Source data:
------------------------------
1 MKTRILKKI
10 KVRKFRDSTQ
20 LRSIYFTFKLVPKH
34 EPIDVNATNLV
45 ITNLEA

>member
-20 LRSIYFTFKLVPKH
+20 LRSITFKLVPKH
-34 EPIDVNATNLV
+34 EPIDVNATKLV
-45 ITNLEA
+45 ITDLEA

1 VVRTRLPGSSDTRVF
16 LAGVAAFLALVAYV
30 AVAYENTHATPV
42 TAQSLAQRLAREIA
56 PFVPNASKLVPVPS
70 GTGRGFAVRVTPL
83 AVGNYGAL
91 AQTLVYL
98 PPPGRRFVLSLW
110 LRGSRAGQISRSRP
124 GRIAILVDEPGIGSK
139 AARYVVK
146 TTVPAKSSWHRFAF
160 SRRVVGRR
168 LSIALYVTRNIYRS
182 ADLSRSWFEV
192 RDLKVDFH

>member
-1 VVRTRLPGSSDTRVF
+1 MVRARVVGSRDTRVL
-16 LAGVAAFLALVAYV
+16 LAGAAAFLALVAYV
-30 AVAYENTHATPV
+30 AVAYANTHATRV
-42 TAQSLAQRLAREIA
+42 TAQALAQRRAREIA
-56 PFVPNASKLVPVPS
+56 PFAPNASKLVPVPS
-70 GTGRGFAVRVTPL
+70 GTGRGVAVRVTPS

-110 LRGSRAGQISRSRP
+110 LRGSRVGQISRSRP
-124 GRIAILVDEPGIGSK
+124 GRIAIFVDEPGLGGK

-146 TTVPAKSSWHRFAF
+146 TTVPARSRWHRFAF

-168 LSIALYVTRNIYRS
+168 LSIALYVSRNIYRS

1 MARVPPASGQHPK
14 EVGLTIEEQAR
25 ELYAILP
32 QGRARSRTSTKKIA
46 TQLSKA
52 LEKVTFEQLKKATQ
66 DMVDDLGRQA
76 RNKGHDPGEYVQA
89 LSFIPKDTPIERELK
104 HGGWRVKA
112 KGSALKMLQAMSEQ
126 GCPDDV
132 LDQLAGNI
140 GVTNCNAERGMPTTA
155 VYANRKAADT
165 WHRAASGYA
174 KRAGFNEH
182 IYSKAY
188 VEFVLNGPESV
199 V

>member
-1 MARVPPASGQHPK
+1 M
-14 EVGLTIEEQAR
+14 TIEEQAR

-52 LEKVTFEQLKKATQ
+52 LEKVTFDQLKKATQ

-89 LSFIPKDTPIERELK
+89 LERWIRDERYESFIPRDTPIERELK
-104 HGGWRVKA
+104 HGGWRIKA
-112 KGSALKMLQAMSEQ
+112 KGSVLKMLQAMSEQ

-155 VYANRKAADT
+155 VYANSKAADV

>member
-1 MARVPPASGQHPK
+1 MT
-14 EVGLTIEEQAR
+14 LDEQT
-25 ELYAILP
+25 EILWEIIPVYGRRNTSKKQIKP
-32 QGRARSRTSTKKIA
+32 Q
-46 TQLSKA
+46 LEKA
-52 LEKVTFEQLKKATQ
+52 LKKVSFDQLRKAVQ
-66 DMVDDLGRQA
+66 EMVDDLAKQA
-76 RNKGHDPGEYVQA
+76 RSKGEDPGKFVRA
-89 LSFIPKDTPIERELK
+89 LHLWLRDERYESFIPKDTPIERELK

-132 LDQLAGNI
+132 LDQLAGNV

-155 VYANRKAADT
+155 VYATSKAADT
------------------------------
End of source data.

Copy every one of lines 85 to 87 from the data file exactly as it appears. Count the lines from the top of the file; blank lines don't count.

+155 VYANSKAADV

>member
-1 MARVPPASGQHPK